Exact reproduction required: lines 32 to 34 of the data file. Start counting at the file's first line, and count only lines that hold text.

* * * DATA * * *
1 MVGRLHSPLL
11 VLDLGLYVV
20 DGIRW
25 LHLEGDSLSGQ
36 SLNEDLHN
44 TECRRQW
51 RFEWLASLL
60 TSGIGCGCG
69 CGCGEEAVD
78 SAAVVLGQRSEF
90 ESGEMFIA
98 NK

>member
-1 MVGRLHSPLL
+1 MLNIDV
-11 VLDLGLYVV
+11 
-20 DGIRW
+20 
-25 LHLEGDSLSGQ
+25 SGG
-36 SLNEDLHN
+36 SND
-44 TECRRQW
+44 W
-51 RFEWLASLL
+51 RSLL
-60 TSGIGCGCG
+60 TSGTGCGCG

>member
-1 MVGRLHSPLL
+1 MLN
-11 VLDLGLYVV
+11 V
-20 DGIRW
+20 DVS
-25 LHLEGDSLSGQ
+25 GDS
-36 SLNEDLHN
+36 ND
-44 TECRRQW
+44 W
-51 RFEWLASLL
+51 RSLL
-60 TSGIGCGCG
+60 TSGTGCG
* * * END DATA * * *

+1 MLN
-11 VLDLGLYVV
+11 V